or biological agents were allowed. Patients had to have measurable disease by Response Evaluation Criteria in Solid Tumors (RECIST) version 1.1 [23], or evidence of progression based on an elevated CA- 125 (defined as a value of N 2 times the upper limit of normal document- ed on two separate determinations made N 2 weeks apart, the most recent being completed within 7 days prior to study treatment) [24]. Other key eligibility criteria were an Eastern Cooperative Oncology Group Performance Status ≤ 2, and adequate hematologic, hepatic, and renal function. Key exclusion criteria included uncontrolled electrolyte abnormalities, and QTc on baseline electrocardiogram (ECG) N 470 ms.

Treatment plan and on-study evaluations

RO4929097 was administered as a 20 mg tablet orally daily on an empty stomach, on a 3 day-on and 4 day-off weekly schedule in a 21- day cycle (total of 9 doses per cycle). This modifi ed dosing schedule was based on concerns of autoinduction at higher doses [20]. Treatment was continued until disease progression or adverse events (AEs) prohibited further therapy. RO4929097 was supplied by the Cancer Treatment Evaluation Program of the National Cancer Institute. Toxicity was graded using National Cancer Institute Common Toxicity Criteria (NCI CTC) version 4.0.
Dose reductions to 10 mg and 5 mg were allowed if any patient developed grade 3–4 toxicity. If a treatment-related toxicity failed to recover to grade 0–1 or tolerable grade 2 within 14 days or if patients experienced treatment-related AEs requiring dose modification despite the number of permitted dose reductions they were removed from the study.

Response assessment

Patients were assessed clinically every three weeks and radiological- ly every 6 weeks. Further assessments were allowed at any time there was clinical suspicion of progressive disease (PD). Response criteria were defi ned by RECIST 1.1. Gynecologic Cancer Intergroup (GCIG) criteria were used to assess biochemical response by CA125 but were not used for treatment decisions [24].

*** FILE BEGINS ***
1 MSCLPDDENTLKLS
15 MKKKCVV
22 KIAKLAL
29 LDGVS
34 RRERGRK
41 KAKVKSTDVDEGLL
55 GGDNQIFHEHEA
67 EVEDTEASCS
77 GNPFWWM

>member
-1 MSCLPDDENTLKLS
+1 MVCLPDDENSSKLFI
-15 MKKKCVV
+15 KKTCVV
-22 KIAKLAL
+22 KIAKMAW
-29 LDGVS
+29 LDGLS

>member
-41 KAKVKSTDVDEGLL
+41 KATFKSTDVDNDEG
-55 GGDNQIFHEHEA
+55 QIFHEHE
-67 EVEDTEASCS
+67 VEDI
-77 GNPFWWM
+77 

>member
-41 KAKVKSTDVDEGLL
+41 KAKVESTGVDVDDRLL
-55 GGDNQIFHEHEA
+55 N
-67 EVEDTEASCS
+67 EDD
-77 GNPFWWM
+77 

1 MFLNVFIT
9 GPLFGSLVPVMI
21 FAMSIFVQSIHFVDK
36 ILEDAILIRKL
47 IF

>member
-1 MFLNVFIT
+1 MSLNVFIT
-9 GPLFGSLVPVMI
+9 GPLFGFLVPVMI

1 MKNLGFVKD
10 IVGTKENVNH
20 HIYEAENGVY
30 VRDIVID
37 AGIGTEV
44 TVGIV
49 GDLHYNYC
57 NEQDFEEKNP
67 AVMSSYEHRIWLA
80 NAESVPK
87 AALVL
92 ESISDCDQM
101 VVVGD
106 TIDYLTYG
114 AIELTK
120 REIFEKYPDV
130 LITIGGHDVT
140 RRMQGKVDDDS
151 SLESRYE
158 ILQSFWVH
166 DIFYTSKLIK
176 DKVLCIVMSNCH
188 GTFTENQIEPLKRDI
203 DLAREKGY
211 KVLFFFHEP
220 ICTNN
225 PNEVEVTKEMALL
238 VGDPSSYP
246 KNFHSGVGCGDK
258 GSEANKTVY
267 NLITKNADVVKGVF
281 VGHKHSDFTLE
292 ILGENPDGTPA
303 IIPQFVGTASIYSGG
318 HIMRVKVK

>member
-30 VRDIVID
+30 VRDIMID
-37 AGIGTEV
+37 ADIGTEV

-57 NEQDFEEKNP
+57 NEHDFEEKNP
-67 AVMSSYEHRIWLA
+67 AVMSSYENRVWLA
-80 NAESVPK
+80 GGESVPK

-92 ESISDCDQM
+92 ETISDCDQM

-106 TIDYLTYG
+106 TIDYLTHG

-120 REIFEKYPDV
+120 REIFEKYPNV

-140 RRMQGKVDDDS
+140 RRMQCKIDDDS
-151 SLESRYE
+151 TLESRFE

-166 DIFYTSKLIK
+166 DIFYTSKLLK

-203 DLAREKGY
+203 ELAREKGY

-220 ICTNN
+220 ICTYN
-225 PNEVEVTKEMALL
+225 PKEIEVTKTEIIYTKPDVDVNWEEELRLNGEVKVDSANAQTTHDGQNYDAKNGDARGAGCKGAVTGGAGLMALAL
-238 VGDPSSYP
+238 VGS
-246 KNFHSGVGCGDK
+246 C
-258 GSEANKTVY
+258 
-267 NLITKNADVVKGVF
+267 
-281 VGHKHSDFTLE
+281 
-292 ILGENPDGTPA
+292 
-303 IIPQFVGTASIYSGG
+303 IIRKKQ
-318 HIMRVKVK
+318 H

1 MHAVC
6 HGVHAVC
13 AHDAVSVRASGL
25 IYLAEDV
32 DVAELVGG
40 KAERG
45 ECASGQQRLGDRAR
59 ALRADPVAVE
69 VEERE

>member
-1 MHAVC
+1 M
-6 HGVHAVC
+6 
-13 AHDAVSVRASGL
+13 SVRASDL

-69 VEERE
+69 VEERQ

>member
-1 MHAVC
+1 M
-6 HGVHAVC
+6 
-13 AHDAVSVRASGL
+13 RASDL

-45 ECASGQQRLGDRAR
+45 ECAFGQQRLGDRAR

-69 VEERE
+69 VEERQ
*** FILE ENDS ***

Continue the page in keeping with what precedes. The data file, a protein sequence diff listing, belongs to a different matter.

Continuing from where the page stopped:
Immunohistochemical analysis of archival specimens

Archival paraffin-embedded tumor specimens were requested on all subjects for immunohistochemical analysis of components of the Notch pathway: Jagged-1, NICD and Notch3. Immunohistochemistry was performed using standard techniques. Briefl y, 4 micron paraffi n- embedded tumor sections were preheated to 57 °C for 15 min, cooled to room temperature, deparaffinized in xylene and rehydrated in grad- ed alcohols. Endogenous peroxidase activity was blocked in 0.3% hydro- gen peroxide in PBS for 30 min. Heat induced epitope retrieval was accomplished using 10 mM citrate buffer (pH 6) in a Biocare Digital Decloaking Chamber. Anti-NICD (Cell Signaling #2421; 1/50) and anti- Notch3 (Santa Cruz Biotechnologies #sc-5593; 1/150) staining was per- formed using the VECTASTAIN ABC Kit (Rabbit IgG) (Vector Labs #PK- 4001) with the following modifications: permeabilization with 0.3% Tri- ton X100 in PBS for 2 × 10 min before block; block for 1 h at room tem- perature in PBS with 3% BSA, 20 mM MgCl2, 5% FBS, and 0.3% Tween20, plus Vector blocking sera; incubation with the primary antibody (diluted in blocking buffer plus vector blocking sera) overnight at 4 °C and with the secondary antibody diluted 1/100 in PBS with 5% BSA plus Vector blocking sera; and washing for 2 × 5 min in PBS, followed by 2 × 5 min in PBS with 0.3% Triton X100. Anti-Jagged-1 (R&D Systems #AF1277; 1/50) staining was performed using a Cell and Tissue Staining kit (Goat IgG) (R&D Systems #CTS008) with a 4 °C overnight incubation with the primary antibody. All immunohistochemistry experiments were performed using Shandon Sequenza immuno-staining cover plates (Fisher #7219950) and peroxidase substrate kits, DAB (Vector Labs #SK-4100). Slides were counterstained with hematoxylin, dehydrated in graded alcohols to xylene, and mounted using Permount.